Norwich University Alumni and the Invasion of Normandy : Introduction

As promised, I'm going to split up my paper and post it up, section by section over the next week. It's been turned in, along with the map and final appendixes, and I guess now, all that I have to do is wait for my grades. Two exams to write up and a power point, and I'll be completely done with college.

This paper is not to be reprinted anywhere else. It's my own research and feel free to link to this blog, or link and post an excerpt, but no copy and paste jobs please.


“Your task will not be an easy one. Your enemy is well trained, well equipped, and battle-hardened. He will fight savagely.”

- General Dwight D. Eisenhower

On June 6th, 1944, the combined forces of the United States of America, the United Kingdom and Canada launched one of the largest amphibious invasions that the world has ever seen to begin the massive task of retaking the European continent from the control of the German military. Over two million soldiers participated in the Allied invasion and aftermath, creating a vital foothold in Europe that would begin the end of the Second World War.

While the number of soldiers that were involved in the invasion numbered in the millions, thirty of Norwich University alumni were among them, representing all levels of the military, from privates to generals, on each of the American invasion beaches and landing sites and from the first moments of the battle through the days after the initial invasion. These soldiers from Norwich University were also represented in a number of different units, ranging from armored divisions to medical units and would have thus been involved in all aspects of the invasion. An examination of the Norwich alumni present during the Invasion of Normandy proves to be a microcosm for the entire invasion – a fairly complete view of the battle can be seen through the actions of the Norwich men who were involved with the invasion.

Up until now, there has been very little research into the role of Norwich University in one of the most notable moments in world and military history. For the 50th anniversary of D-Day, in 1994, a local paper, the Times Argus, interviewed Norwich alumni William McNamara, who participated in the opening moments of the invasion, to commemorate the occasion, while the Norwich University Record reprinted an article regarding the invasion, from its archives in June of 1944. More recently, a list of thirteen men who fought in the battle, only to perish later in the war, was generated from various sources was created to commemorate the 60th anniversary of the invasion. This list, however, did not take into account the numerous other soldiers who fought in the invasion, and survived, and in addition, includes several errors regarding battlefield details.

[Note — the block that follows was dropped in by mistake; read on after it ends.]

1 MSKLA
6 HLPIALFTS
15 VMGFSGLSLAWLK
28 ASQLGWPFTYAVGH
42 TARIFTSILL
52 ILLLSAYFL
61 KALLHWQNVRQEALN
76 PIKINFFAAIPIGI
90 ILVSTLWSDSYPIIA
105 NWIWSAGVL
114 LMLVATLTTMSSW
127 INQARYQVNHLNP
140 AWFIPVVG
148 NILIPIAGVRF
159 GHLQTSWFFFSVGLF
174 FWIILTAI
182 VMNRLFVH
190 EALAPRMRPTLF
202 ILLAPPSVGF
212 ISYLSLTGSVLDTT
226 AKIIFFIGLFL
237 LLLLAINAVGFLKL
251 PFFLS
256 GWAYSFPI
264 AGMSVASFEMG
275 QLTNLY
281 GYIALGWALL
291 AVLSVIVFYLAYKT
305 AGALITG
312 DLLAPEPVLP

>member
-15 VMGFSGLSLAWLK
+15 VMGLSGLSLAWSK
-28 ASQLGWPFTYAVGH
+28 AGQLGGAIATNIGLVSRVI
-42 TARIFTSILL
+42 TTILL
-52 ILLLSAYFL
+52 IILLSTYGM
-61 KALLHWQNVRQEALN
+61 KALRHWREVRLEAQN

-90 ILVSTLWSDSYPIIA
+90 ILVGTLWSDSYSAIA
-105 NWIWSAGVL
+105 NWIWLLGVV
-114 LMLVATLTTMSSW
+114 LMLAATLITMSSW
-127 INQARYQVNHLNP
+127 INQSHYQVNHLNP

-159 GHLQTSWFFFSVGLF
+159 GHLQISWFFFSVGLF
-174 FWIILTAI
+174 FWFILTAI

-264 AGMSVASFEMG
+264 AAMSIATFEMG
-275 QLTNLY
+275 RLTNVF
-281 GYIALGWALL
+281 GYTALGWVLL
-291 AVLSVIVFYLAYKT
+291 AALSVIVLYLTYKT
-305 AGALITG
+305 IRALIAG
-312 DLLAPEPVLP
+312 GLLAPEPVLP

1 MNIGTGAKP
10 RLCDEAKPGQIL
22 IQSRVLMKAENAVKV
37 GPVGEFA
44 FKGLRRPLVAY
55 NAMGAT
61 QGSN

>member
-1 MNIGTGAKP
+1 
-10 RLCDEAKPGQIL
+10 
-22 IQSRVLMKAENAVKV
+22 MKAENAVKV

To better understand the role that Norwich University men played in the invasion, a more detailed study and examination of sources was conducted. The Norwich University Record, War Whoop and deceased constituents files were examined, and a list of 121 names was generated, from which, a more accurate list of D-Day invasion veterans, numbering thirty-seven who were either confirmed to have been involved in the invasion, or had a high probability of participating. Each of these sources contained information confirming that there were more than thirteen Norwich alumni present at the battle and that a number of the D-Day veterans survived the invasion and actions afterwards. Careful study of the unit actions offers a better understanding of the role of Norwich men in the invasion. The results of this study show that Norwich University alumni played a significant role in some aspects of the invasion and securing of Normandy, but collectively, they represented every aspect of war fighting.